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GM unveils next-gen EN-V city runabout

Chevy badges for revised EN-V as GM prepares for real-world urban mobility trials

17 Oct 2011

DEVELOPMENT of the second generation of General Motors’ futuristic two-wheeled EN-V electric city runabout concept is well underway – and it has an Australian connection.

The first-generation concept that made its world debut at the 2010 Shanghai World Expo was unveiled in three versions, one of which – the nautically-inspired Xiao that resembled a deep-sea diving suit – was crafted by Holden’s team at Port Melbourne.

However the revised EN-V – which stands for Electric Networked-Vehicle – most closely resembles the Miao version styled by GM’s California-based Advanced Design Studio and wears Chevrolet badges.

Chevrolet vice-president for global marketing and strategy Chris Perry said the concept bears the 100 year-old bow-tie brand as a reference to Chevrolet’s history of “making advanced technology that improves customers’ lives accessible and affordable”.

13 center imageFrom top: GM Holden's EN-V Xiao, GM California's EN-V Miao, GM Europe's EN-V Jiao.

GM aims to use the updated concept for “pilot demonstration programs in megacities around the world” to determine its practicality in real-world scenarios.

Originally conceived as a way of addressing issues of traffic congestion, parking, safety and energy consumption that affect the modern city, EN-V aims to preserve the sense of freedom associated with personal mobility.

Refinements to the updated EN-V include the addition of climate control, better adaptability to weather and road conditions, and some personal storage capacity.

Carry-over technology includes its battery-powered, Segway-based electric drivetrain, network connectivity, and the ability to avoid collisions and drive autonomously.

EN-V’s autonomous driving capability comes from a combination of technologies including satellite navigation, vehicle-to-vehicle communication and an array of proximity sensors.

Communicating with other vehicles and traffic infrastructure enables the EN-V to find parking spaces, charging points and select the least congested route to the programmed destination – a technology that could reduce congestion by enabling vehicles to work together in ensuring a constant traffic flow.

Naturally, inter-vehicle communication coupled with the proximity sensing equipment also has the potential to improve safety by eliminating human error and enabling vehicles to pre-empt and avoid – or at least mitigate – a collision, and even detect the presence of emergency vehicles to ensure they get a clear route.

Drivers, freed from having to concentrate on driving, can take advantage of built-in wireless networking to conduct business or social communications while travelling.

The technology could enable people who do not usually drive – or are unlicensed – to benefit from personal transport.

Able to travel up to 40 kilometres on a single charge of its lithium-ion battery pack – which can be replenished using a conventional household power outlet – GM claims the EN-V’s range is “acceptable” for most urban journeys.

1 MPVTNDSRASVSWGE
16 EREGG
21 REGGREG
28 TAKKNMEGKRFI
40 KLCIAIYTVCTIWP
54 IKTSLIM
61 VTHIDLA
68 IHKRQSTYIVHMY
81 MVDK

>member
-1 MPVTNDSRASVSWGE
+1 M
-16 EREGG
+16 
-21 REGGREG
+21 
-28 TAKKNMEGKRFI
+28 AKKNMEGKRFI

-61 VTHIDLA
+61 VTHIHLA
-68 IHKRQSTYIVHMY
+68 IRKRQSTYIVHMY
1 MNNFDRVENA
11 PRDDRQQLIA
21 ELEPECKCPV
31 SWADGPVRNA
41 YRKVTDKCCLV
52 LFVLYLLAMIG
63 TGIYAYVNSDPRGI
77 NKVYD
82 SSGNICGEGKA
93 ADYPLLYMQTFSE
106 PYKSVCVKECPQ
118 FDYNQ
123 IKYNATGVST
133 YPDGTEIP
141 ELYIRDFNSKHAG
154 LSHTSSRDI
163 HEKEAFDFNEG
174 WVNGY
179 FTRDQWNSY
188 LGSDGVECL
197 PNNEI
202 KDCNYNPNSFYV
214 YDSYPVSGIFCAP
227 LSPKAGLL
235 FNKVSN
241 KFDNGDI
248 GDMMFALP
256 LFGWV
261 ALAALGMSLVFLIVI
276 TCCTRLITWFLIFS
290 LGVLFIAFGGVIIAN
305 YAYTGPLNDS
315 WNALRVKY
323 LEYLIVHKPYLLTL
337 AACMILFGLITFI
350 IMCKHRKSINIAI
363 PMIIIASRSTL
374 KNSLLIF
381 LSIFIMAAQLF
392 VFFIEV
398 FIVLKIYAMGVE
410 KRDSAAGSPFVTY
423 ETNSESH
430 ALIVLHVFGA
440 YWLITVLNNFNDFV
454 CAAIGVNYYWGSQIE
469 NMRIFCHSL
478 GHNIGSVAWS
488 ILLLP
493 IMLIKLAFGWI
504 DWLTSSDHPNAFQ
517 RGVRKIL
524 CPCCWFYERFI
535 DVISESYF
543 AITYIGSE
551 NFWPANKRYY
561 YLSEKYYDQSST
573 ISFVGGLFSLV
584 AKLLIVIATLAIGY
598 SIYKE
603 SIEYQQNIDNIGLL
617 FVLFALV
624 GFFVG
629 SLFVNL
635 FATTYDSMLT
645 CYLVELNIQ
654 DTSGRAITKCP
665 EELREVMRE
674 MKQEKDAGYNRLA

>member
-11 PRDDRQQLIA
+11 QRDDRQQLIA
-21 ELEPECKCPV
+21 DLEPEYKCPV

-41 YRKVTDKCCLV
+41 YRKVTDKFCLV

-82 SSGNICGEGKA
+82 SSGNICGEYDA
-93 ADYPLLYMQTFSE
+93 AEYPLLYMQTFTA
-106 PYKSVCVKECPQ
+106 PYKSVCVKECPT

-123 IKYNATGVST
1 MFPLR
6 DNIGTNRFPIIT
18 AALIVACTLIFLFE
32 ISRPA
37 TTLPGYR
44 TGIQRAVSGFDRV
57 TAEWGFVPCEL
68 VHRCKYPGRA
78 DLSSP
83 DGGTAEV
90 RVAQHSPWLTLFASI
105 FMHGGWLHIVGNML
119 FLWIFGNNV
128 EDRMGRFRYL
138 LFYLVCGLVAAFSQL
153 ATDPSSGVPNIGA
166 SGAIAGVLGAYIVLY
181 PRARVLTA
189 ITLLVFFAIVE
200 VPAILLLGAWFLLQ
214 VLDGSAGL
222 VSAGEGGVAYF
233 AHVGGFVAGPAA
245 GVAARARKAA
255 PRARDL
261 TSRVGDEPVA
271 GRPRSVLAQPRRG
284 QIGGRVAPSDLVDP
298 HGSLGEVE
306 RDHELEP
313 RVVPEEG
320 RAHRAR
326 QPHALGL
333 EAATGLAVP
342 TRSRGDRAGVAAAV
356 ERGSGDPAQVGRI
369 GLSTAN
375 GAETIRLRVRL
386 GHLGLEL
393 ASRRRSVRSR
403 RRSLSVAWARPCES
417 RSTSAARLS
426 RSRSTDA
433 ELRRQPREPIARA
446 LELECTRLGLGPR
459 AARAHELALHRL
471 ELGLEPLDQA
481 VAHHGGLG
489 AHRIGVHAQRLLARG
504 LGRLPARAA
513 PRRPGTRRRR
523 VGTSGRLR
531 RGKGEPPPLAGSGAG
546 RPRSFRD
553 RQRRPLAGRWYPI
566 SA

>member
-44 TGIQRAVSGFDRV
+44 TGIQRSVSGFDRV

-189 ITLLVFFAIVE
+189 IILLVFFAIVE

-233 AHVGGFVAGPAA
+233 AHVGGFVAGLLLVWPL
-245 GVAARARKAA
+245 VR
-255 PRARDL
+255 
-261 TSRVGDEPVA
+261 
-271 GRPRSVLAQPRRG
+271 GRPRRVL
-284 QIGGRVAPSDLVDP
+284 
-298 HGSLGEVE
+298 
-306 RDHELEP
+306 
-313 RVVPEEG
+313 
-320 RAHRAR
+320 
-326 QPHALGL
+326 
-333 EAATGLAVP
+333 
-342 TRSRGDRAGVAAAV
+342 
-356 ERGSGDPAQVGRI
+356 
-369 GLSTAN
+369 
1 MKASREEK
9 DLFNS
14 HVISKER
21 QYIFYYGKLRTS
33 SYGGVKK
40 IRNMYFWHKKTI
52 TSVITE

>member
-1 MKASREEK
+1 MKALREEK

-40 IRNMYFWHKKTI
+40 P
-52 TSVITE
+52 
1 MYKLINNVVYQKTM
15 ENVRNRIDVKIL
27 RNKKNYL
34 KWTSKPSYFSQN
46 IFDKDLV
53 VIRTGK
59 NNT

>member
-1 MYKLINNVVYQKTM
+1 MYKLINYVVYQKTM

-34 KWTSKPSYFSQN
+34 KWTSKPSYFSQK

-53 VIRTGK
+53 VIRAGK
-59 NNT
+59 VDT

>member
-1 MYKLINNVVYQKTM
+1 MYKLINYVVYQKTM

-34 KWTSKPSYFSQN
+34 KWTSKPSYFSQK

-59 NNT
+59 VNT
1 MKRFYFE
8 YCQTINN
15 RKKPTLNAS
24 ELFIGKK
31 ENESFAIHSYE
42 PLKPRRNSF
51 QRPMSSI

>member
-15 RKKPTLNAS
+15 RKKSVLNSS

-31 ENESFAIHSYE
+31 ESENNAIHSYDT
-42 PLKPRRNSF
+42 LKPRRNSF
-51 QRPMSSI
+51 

GM director of advanced technology vehicle concepts Chris Borroni-Bird said the EN-V “provides an ideal solution for petroleum- and emission-free urban transportation that is free from congestion and crashes”.

“This technology platform of electric propulsion, sensors, wireless communications and GPS-based navigation is likely to migrate from the EN-V concept to other automobiles and could lead the way to safer, cleaner vehicles in the future,” he said.

GM China announced in April that it would develop a next-generation EN-V to take part in real-world testing on public roads in China, as part of a memorandum of understanding it signed that month with the Sino-Singapore Tianjin Eco-City Investment and Development Co Ltd (SSTEC).

Mr Borroni-Bird added that Chevrolet is also considering other countries for potential pilot programs, including GM’s US home turf.

EN-V is just one of several ideas being worked on by various vehicle manufacturers for a future in which more than 60 per cent of the world’s population – expected to have swelled to 8 billion people by 2030 – reside in urban environments.

GM’s European arm is also working on an electric commuter concept – admittedly less radical and lacking the autonomous driving aspect – with the Opel Rak-e concept unveiled at the Frankfurt motor show last month.

Opel is developing a business case for the electric two-seater to be put into production and go on sale for less than $14,000.

Audi also unveiled its conceptually similar Urban Concept at Frankfurt, while Volkswagen showed its single-seat Nils city car, described as a “realistic proposition” for commuting in the year 2030.

Renault is already taking orders for its tandem-seated electric Twizy city runabout and alliance partner Nissan is also working on one – thought to be based on its quirky 2009 Land Glider concept car that leans into corners like a four-wheeled motorcycle.

Several manufacturers – including GM, Ford and Audi – are working on vehicle-to-vehicle communications that will enable greater safety and congestion avoidance to become reality, and BMW recently showcased a self-driving 5 Series.

Volvo has been working on vehicle ‘platooning’ – which involves cars forming a ‘road train’ behind a lead vehicle and taking over the controls, leaving the driver to rest or carry out other tasks.

Mr Perry described the EN-V as “a possible solution for global customers living in markets where alternative transportation solutions are needed”.

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